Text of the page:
“Once you’ve found someone who can help you identify depression, then you can work with them to craft a treatment plan that works for you to help you decrease your depressive symptoms and get back to things in life you once enjoyed,” Garski told the Daily Dot. “This can be a painful process and it’s not possible to ‘just go it alone.’ ”
Not every single person will need ongoing psychotherapy as they deal with their depression, Garski notes, but even a short period of time in therapy can give patients “the knowledge and skills they need to limit depression’s impact in their daily lives.”
Regardless, having a support system in place is vital for every person dealing with depression. This is because friends, family, and mental health professionals can give people with depression the support they need to understand their depression and continue working through it.
“A metaphor I like to use with clients references that famous line from the original Legend of Zelda: ‘It’s dangerous to go alone,'” Garski said. “Depression often makes us believe that we are alone because we are unworthy of help. This is not true.”
How to deal with depression
After seeking out therapy, people dealing with depression can start practicing everyday changes to their routine that bring self-care and gratitude into their lives. This includes steps like meditation and mindfulness exercises, which let people understand their thought process, reconnect with their feelings, and identify negative thinking when it appears.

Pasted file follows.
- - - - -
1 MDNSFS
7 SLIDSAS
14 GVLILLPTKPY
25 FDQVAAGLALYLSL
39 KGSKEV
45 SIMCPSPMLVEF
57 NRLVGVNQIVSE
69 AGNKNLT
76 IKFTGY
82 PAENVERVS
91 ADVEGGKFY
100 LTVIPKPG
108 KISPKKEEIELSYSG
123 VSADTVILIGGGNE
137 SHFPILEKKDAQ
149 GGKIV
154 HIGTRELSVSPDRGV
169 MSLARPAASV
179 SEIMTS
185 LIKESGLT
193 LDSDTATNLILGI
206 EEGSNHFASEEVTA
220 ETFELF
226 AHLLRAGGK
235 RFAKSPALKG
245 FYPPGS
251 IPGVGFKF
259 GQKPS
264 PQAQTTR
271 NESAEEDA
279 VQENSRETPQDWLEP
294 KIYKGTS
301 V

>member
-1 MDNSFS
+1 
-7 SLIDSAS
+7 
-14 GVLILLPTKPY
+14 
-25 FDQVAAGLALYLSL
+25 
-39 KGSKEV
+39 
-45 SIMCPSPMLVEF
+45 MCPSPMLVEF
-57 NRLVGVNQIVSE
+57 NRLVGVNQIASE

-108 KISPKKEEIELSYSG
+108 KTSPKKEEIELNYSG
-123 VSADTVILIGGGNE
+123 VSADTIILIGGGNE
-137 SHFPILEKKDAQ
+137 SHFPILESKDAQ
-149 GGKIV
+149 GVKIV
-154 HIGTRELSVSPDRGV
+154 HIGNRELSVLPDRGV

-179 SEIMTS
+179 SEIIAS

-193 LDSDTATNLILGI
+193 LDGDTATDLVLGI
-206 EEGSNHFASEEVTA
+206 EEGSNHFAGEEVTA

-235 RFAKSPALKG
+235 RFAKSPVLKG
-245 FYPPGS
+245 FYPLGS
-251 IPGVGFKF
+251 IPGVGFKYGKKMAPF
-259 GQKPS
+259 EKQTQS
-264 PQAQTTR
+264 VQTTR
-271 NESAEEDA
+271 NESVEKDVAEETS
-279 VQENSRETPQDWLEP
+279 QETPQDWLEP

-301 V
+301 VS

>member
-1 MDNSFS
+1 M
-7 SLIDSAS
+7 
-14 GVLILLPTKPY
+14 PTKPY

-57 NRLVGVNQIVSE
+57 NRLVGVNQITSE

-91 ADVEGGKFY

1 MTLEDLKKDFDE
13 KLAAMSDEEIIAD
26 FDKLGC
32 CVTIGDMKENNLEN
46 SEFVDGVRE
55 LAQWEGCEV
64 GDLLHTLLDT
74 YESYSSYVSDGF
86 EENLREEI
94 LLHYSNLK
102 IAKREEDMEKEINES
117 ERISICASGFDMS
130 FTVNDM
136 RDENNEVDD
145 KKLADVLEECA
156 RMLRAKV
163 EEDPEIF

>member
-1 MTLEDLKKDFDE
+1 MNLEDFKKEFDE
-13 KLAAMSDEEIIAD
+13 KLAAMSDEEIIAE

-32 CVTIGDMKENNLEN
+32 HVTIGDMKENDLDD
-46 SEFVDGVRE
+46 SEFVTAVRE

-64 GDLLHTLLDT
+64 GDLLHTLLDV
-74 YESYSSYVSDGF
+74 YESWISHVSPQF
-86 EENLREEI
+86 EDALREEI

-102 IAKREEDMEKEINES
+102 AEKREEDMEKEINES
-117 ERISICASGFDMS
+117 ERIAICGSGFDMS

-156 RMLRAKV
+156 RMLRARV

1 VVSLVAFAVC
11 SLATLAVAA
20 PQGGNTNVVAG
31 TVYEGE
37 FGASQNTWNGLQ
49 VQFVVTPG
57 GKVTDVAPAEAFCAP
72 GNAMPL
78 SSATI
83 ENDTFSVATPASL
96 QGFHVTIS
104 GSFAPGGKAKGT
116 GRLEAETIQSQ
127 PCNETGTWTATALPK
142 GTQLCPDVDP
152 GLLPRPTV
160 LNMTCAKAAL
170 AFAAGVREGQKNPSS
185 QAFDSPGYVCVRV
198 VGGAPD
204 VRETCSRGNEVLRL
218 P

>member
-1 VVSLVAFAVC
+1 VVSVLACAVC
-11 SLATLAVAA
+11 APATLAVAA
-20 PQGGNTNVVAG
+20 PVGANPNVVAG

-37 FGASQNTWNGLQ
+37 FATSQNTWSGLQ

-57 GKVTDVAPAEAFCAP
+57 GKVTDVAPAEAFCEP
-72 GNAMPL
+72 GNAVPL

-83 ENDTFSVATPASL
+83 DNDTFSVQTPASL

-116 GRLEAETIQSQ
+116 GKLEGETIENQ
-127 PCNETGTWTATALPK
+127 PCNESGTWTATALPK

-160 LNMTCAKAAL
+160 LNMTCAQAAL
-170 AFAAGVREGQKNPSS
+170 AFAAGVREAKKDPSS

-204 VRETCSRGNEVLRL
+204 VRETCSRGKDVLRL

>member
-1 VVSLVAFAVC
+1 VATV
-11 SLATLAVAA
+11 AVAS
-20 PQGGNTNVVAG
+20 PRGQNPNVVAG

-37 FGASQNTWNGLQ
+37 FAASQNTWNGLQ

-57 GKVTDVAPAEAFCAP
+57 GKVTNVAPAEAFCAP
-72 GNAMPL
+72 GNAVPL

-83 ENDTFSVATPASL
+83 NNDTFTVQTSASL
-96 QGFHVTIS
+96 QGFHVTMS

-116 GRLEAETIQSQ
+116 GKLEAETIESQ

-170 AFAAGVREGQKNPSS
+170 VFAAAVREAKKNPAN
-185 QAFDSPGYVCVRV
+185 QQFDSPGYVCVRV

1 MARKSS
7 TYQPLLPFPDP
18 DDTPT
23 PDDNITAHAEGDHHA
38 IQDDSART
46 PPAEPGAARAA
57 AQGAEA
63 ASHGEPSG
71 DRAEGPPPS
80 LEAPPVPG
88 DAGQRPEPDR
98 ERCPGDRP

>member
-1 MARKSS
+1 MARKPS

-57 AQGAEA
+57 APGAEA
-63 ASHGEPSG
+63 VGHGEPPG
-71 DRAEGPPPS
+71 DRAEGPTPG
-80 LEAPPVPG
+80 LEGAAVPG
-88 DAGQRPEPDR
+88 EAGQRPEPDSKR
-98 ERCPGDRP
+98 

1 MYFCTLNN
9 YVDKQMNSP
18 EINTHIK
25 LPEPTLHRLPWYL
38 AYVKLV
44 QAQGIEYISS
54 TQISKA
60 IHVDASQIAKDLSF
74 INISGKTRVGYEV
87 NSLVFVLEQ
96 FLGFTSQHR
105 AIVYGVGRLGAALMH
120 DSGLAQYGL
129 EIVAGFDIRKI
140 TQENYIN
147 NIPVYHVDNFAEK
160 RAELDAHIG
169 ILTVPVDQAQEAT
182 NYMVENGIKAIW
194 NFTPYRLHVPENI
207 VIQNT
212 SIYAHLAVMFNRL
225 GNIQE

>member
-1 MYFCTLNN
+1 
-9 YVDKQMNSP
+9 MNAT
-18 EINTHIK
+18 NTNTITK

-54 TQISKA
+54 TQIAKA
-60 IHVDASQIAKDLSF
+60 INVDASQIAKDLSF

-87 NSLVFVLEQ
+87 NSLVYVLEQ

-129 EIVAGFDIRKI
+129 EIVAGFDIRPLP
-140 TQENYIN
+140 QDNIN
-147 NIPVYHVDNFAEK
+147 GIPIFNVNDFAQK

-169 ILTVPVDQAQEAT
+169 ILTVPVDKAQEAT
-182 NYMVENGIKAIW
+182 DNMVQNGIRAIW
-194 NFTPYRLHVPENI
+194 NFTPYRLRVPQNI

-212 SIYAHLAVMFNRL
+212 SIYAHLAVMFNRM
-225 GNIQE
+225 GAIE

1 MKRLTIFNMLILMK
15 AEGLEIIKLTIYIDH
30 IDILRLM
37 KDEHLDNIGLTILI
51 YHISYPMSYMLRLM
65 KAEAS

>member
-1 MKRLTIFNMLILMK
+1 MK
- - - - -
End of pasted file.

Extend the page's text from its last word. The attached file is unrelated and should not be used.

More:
Medication is also a possible solution, especially for those struggling to the point where their “mental, emotional, and physical reserves feel tapped out,” Garski argues. Of course, medication works best when it’s done alongside therapy.
“I do think that antidepressants can be helpful in treating depression,” Garski told the Daily Dot. “I recommend medication and talk therapy happen simultaneously because one can effectively treat the symptom while the other explores the root cases of the depression and helps folks develop beneficial long-term changes.”
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Can you overcome depression?
Depression is difficult to work through, and it can take months or even years to understand it. That’s because depression enmeshes itself into a person’s life, poisons their thinking, and convinces people that their depressive thinking is an accurate reflection of themselves. There’s not a cure-all solution.
Using a metaphor from her fellow podcast host Justine Mastin, Garski compares depression to a “houseguest who just won’t leave.” To her, depression gradually seeps into everyday life, all the while telling people “terrible things to convince you that nobody else likes you or understands you.” This can become confusing at first, but as people with depression begin to identify the difference between their sense of self and their depressive thought patterns, they can gradually shoo away their unwelcome guest and learn to keep depression out of their life.
“The key is realizing the difference between your own thoughts and perceptions and depression’s negative feedback loop,” Garski explained. “Once you realize this difference, you can find support to help you remove depression from your home and learn strategies to turn them away should they ever show up again looking for a place to crash.”
Ana Valens is a reporter specializing in online queer communities, marginalized identities, and adult content creation. She is Daily Dot's Trans/Sex columnist. Her work has appeared at Vice, Vox, Truthout, Bitch Media, Kill Screen, Rolling Stone, and the Toast. She lives in Brooklyn, New York, and spends her free time developing queer adult games.